On one of the hottest days of the year, two days after the first day of fall, author Rick Revelle is reading from his third novel, Algonquin Sunset, about aboriginal life prior to European contact at Word on the Street, Toronto, Ontario`s annual book festival. (Amazon.ca affiliate link)
I’m intrigued for two reasons:
- First, I’ve read very little, if anything, about Canada prior to French or British arrival
- Second, dogs feature heavily in the story.
Yes, dogs. Apparently, dogs were the beasts of burden used by nomadic tribes to carry supplies, fight off wild animals, and hunt in the wilderness. Dogs were domesticated in the 13th century long before the monarchy of the old world knew the new one existed.
I wouldn’t have learned this if Victor, my little black terrier cross, didn’t need a break from the sun shortly after we arrived at Word on the Street, Toronto’s annual book festival filling the hard-to-drive-to Harbour Front lakeside space along Queen’s Quay on September 24, 2017. We finally arrive after inching the car four blocks for 30 minutes to get into a $20 parking lot (love Toronto).
Every year, I vow it’s the last year I go the Word on the Street.
Then minutes after I arrive, I’m glad I did.
Is Victor glad? I’m not sure, though he hates being left at home. Ten minutes after I visit the first few booths – and found a non-fiction book about The Canadian Horse (a book I want to write) – Victor is taking sanctuary from the sun in the Indigenous Voices Tent. Victor needs some shade.
So we stay for the first reading. That’s how I learn about loyal dogs that traveled by canoes, in large numbers, living side-by-side with Iroquois, and dutifully protecting their packs while eating cast-off fish heads and whatever else they could forage.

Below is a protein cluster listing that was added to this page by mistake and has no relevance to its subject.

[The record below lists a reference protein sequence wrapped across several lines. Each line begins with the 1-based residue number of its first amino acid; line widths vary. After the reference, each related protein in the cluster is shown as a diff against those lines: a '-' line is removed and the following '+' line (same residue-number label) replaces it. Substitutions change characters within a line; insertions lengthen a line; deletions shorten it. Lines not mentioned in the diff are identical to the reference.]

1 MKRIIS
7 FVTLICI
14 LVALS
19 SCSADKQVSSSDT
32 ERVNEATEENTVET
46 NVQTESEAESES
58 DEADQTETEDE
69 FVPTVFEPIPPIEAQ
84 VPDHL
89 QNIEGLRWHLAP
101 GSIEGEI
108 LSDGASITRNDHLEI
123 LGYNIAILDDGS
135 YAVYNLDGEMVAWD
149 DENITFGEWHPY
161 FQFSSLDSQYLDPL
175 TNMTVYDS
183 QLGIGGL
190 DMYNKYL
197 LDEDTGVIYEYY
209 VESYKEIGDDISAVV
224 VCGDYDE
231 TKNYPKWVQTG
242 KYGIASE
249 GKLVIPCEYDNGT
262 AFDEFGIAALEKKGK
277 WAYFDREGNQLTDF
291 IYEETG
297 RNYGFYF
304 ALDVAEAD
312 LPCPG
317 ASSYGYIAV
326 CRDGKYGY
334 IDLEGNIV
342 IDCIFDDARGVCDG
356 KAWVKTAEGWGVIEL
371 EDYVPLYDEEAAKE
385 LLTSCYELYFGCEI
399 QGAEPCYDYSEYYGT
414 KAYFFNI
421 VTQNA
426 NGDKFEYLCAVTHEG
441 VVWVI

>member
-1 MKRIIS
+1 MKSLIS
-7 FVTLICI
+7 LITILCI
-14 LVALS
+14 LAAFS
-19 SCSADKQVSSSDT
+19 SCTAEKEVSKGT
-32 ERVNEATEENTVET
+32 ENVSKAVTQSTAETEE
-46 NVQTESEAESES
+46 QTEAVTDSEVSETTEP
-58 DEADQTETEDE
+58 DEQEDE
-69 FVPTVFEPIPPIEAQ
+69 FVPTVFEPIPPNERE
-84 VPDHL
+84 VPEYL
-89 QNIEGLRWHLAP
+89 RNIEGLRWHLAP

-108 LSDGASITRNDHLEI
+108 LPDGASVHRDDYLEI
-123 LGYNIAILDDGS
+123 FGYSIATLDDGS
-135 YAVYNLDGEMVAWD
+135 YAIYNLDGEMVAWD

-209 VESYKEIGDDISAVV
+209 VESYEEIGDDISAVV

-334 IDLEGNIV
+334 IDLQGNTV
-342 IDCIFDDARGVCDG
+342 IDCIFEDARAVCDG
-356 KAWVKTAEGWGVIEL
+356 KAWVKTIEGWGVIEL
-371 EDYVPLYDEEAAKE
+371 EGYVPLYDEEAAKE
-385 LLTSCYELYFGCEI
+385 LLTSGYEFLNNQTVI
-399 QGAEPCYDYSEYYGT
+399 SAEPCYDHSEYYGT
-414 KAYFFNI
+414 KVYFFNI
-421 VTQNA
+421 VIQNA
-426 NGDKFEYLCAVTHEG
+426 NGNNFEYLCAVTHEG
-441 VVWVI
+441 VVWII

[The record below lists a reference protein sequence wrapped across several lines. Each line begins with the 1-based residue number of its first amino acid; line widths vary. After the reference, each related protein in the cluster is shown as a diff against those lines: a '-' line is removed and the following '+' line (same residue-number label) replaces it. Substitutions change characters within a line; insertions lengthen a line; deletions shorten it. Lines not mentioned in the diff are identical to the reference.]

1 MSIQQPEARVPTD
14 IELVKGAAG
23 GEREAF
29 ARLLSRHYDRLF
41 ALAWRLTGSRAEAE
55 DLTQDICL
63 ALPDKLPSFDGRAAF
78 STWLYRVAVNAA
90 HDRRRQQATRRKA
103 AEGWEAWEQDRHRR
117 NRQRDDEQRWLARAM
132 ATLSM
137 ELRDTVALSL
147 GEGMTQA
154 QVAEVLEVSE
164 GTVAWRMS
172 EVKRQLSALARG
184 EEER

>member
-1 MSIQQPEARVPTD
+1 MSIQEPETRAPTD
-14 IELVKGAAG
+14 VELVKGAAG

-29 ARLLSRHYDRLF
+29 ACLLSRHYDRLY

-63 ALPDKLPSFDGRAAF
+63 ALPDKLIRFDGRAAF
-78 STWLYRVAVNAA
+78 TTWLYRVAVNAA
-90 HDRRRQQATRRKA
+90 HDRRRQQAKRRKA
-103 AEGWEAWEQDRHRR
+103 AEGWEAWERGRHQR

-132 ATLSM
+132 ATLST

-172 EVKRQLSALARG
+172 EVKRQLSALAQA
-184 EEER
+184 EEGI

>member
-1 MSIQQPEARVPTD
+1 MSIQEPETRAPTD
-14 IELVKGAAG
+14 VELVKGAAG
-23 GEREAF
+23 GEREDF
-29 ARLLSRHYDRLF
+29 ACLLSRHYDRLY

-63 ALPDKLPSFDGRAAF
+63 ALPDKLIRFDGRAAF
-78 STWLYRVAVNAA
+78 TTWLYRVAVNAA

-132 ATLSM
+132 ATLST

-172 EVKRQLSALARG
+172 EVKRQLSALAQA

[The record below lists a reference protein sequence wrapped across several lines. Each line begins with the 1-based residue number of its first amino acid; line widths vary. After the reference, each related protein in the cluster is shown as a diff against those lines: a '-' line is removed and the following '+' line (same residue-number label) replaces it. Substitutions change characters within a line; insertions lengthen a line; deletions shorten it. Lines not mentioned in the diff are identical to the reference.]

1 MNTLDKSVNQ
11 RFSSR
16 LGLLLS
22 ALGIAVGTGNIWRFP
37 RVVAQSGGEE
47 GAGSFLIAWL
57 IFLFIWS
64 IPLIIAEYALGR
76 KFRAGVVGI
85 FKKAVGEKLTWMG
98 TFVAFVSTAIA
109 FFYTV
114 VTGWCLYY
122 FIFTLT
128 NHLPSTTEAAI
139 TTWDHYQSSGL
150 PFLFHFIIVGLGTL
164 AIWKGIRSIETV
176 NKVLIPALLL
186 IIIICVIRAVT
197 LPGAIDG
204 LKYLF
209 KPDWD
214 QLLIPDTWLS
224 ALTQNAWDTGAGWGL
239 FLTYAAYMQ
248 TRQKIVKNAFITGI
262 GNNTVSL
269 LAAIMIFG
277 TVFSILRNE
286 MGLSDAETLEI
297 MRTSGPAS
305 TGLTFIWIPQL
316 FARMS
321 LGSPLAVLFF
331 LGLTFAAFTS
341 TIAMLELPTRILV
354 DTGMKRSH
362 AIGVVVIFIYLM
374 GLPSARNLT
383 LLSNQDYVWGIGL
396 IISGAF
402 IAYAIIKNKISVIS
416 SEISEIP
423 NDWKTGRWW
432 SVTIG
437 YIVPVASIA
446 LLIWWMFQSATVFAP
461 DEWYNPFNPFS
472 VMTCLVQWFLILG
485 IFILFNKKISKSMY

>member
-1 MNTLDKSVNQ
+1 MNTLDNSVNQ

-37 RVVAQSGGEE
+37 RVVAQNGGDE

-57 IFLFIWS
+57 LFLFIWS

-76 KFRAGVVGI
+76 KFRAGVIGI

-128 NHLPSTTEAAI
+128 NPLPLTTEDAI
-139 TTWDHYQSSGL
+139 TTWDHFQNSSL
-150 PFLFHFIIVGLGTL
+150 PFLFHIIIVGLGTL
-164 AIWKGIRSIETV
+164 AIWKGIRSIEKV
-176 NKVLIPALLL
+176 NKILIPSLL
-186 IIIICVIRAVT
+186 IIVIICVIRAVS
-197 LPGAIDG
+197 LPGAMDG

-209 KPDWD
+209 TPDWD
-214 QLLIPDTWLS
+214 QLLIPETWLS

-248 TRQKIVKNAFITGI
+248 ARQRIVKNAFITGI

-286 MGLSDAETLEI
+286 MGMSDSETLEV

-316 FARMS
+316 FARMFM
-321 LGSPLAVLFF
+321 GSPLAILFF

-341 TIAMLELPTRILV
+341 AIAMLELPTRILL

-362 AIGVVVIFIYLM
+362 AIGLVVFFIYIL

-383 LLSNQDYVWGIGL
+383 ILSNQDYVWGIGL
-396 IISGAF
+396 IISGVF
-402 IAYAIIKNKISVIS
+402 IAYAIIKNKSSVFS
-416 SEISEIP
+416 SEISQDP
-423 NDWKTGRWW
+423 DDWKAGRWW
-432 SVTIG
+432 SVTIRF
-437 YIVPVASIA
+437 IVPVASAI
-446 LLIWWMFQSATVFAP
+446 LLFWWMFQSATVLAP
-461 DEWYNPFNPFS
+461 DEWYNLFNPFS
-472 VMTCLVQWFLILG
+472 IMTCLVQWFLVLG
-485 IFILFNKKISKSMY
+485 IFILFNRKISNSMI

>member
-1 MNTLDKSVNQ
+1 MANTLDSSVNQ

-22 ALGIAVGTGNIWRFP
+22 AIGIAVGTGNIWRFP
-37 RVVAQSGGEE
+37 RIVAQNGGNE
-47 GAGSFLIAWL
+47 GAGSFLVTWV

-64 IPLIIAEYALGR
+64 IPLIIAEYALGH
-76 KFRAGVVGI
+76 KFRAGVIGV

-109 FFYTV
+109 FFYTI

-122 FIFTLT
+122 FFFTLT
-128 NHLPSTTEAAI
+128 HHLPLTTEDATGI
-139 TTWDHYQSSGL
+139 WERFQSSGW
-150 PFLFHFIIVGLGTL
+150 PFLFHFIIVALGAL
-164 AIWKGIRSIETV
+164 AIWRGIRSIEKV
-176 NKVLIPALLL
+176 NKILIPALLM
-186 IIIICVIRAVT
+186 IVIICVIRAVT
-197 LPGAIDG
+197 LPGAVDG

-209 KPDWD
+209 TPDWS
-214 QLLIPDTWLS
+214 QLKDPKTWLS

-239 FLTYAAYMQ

Clearly, some things have changed. Victor definitely eats better and forages for nothing … not even water, especially at hot outdoor festivals.
Today, we have plenty of water inside a Messy Mutts stainless steel travel water bottle and bowl given to me by the company in exchange for an honest review.
I’m hoping this Messy Mutts portable water bottle is the answer to my dog travel problems.
According to the company, here are the product highlights:
- Hygienic stainless steel bottle
- BPA and PVC free
- Easy pour release button – unused water drains back into the bottle
- Silicone bowl folds back over bottle for portability
Here’s my problem:
Trying to get Victor to drink while we head out for day trips, festivals and even dog parks in the summer is a challenge. He’ll drink a bit from a bowl … if I fill it to the top. But he only drinks a bit. Then I dump water over the pavement because we have to move on.
I waste a lot of bottled water. Worse than that, I have to carry more bottles than necessary.
So when I saw the Messy Mutt’s refillable bottle with a flexible piece of rubber that flips up to form a drinking bowl, I thought, “That’s it.” The best part is excess water flows back into the bottle.
Well, most of it goes back in. Some water stays in the bowl, and I had to learn to let the excess water drain off the rubber.
Yes, I actually had to learn that – the first few tries, I didn’t get all the water out of the bowl. Then I put the bottle back in my bag and got all the books I bought partially wet. Fortunately, they were all good deals and none intended for gifts.
But my Canadian Horse book is permanently crinkled.
Victor, however, drank water easily about every ten to fifteen minutes from the bottle. I refilled the it in the bathroom like any other stainless steel bottle and even used the spout to pour water over the dog – it was that hot.
Ancient native dogs might have jumped in the lake. Not Victor. A fountain maybe, but only to his paws.
After meeting a Viking (promoting a museum event), it’s time to go. We’ve got new books to read, damp or otherwise.